As cybersecurity threats grow, so does the opportunity to get a job to fight back against them.
“The more we get into technology the bigger it gets," says Ida Byrd-Hill, founder of Automation Workz, an institute in Detroit that offers career training in the field.
Approximately 90% of data breaches are the result of human error, according to a study.
“Cybersecurity is not really 100% techie. I would say it’s more emotional and psychological than people think," Byrd-Hill said.
Many of her students live in cities across the country and take the 12-month cybersecurity course online.
Her mission is to create diversity in an industry that is more than 75% white men.
Separately, she believes the industry can benefit from embracing those who have had run-ins with the criminal justice system.
She has contracts with organizations like Detroit at Work, which helps those who are returning to the workforce after spending time in prison.
Byrd-Hill said part of the challenge is getting companies to embrace those who may not pass a traditional background check.
“Martha Stewart, she’s a returning citizen. There's all sorts of people who have a criminal or felony background, but they have viable skills and integrity and once they pay their debt to society, they deserve a shot," said Malia Salaam, a manager at the Reentry Career Center.
“You need more people who’re in that mindset, who think like a criminal to face off against a hacker because all a hacker is, is a criminal," Byrd-Hill said.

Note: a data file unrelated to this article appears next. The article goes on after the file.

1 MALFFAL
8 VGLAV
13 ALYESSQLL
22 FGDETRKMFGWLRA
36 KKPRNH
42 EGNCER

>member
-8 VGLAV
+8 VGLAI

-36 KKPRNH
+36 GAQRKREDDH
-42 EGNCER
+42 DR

Lewis De Payne spent time on house arrest 20 years ago. He was charged in connection with an effort to hack a phone company's software.
“You know, I never really bothered with labels. It's a matter of defining your terms and nobody really likes to define their terms so everyone has a different meaning when you define the label. Hacker certainly fits," De Payne said about whether he considered himself a hacker at that point in his life.
He later went on to have a successful career in the tech industry.
“You need people who can think outside the box. You can read from a textbook, you can learn from a textbook, you can apply textbook examples in real life, but a security incident, especially one five to ten years from now, that's not going to be in any textbook," De Payne said.
The White House has urged companies to fill the estimated 600,000 empty cybersecurity jobs in the U.S. The Biden administration is concerned a gap in workers will make it easier for hackers.
Many cybersecurity jobs pay more than $100,000 a year.
“To go from $20,000, $30,000, $40,000 a year to $100,000 is a major lifestyle leap. It impacts your children, it impacts the people around you, it changes a community," Byrd-Hill said.